The looming power crisis that may happen following the Indonesian government’s ban on foreign shipments of coal has been averted, but the Department of Energy (DoE) is considering pursuing policies that would promote the country’s energy independence.
“(The decision) was a welcome development. As you know, we wrote Indonesia to appeal its decision of banning coal export. Gradual lifting will mean an assured supply to PH Gencos (Philippine power generation companies) that have a supply contract with Indonesia,” Cusi relayed through a text message on Wednesday.
Should the Indonesian ban on coal proceed, Cusi said the DoE will encourage the shift to alternative energy resources such as natural gas, renewables, hydrogen, and nuclear energy as part of its medium- to long-term solution.
As for its short-term plan, Cusi said the DoE was ready to hold domestic coal exports, which were at 10.24 million metric tons (MMT) amounting to 67 percent of 15.27 MMT local production in 2019, for blending to higher heating value coal or direct use.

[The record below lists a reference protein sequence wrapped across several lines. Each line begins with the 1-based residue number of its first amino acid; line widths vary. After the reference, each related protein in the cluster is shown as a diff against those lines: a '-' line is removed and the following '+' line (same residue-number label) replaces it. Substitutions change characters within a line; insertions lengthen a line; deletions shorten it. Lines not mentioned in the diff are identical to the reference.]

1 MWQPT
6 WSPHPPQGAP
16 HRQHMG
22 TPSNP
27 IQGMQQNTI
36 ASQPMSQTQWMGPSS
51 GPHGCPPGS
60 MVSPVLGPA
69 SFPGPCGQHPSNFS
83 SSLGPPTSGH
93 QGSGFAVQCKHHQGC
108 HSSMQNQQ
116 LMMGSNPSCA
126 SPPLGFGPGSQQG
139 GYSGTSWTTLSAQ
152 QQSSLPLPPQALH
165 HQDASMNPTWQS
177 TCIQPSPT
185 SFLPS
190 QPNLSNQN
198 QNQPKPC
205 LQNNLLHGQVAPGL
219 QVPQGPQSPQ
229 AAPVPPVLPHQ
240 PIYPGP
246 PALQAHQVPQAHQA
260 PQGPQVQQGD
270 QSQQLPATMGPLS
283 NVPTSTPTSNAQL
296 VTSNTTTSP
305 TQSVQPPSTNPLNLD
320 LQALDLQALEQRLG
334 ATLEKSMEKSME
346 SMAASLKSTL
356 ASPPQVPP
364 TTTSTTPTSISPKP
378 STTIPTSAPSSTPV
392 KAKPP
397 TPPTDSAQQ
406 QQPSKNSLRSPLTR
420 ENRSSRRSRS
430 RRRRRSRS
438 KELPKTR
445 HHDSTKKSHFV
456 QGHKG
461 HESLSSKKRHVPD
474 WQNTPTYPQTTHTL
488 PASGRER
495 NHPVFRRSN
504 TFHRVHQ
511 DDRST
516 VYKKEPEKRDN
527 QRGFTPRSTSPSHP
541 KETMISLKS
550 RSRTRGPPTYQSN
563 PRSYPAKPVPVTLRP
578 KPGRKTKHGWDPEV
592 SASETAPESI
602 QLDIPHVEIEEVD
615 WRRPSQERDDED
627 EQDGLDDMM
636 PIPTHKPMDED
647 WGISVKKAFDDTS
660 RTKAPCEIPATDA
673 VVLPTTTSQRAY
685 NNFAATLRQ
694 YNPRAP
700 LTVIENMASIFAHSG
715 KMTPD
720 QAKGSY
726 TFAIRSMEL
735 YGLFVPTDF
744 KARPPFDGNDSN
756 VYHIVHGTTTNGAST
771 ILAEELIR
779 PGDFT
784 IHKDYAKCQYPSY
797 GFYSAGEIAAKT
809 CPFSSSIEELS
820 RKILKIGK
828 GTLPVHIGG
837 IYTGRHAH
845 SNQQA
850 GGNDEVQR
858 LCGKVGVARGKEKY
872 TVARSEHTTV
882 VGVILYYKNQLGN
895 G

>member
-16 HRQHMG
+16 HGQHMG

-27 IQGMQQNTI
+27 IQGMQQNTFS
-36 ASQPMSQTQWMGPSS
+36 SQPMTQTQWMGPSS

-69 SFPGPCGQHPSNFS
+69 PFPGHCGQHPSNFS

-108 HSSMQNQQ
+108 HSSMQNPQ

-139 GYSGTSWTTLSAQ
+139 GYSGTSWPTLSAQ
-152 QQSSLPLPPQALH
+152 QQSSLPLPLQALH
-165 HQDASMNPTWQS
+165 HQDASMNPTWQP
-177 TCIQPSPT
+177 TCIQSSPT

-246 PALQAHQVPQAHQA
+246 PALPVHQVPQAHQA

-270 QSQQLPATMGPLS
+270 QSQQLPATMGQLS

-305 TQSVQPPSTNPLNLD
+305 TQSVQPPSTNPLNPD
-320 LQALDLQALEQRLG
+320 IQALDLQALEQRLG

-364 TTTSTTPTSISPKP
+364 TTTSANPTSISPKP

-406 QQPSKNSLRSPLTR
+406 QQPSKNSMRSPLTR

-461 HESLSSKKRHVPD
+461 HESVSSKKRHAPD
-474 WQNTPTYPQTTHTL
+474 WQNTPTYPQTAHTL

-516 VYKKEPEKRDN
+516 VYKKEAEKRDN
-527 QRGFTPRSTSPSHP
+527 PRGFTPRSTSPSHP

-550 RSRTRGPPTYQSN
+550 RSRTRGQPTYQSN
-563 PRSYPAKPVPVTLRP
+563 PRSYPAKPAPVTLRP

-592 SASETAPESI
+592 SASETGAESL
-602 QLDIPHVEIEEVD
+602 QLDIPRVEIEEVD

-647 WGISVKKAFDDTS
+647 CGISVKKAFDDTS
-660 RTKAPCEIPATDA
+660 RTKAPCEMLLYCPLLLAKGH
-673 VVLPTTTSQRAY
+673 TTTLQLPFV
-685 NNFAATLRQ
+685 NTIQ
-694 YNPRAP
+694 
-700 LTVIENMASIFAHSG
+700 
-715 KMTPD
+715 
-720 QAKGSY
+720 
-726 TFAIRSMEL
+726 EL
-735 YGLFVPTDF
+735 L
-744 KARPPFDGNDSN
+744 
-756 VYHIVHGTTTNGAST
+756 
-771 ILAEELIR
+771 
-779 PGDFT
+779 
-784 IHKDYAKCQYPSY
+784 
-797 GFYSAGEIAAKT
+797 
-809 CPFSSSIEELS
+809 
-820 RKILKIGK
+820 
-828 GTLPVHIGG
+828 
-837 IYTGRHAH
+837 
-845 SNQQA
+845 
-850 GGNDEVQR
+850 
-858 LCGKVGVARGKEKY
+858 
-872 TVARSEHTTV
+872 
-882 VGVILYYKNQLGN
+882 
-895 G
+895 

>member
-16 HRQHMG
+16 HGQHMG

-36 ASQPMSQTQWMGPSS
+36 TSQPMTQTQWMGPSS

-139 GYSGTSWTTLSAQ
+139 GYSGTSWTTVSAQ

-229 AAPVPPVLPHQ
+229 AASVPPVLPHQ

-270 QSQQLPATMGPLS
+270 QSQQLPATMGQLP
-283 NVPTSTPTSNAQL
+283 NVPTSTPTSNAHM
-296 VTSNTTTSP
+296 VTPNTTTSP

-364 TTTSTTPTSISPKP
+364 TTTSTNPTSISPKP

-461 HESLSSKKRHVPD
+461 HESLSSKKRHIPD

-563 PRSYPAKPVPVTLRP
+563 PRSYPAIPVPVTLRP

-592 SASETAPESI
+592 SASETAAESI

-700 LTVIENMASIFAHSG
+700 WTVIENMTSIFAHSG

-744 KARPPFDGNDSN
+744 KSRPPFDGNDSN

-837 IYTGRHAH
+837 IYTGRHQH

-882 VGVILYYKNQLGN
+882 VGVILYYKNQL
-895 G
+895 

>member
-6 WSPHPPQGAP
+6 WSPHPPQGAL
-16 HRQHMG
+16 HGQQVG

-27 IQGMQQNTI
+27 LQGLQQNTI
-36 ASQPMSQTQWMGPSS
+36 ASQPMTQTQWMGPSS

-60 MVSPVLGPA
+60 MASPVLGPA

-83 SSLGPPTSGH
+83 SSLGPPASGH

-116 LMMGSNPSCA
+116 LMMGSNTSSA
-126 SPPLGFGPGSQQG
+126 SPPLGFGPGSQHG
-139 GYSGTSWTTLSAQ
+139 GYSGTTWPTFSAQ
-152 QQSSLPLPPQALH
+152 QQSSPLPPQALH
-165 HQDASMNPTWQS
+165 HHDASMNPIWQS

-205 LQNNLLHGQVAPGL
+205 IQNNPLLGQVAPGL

Cusi also added that the DoE would diversify the source of coal importation from Australia, South Africa, Russia, and Peru as well as encourage energy efficiency measures.
Despite pushing for a cleaner energy mix, power generated from coal still comprises about 60 percent of the country’s power demand.
Thus, if the ban on export shipments of coal will continue, the Philippines may experience a shortage of power supply that may eventually lead to spiking prices of power rates — sending consumers to the losing end.
Last year alone, the Philippines sourced 2.3 million metric tons monthly from Indonesia to fuel the country’s coal-fired power plants.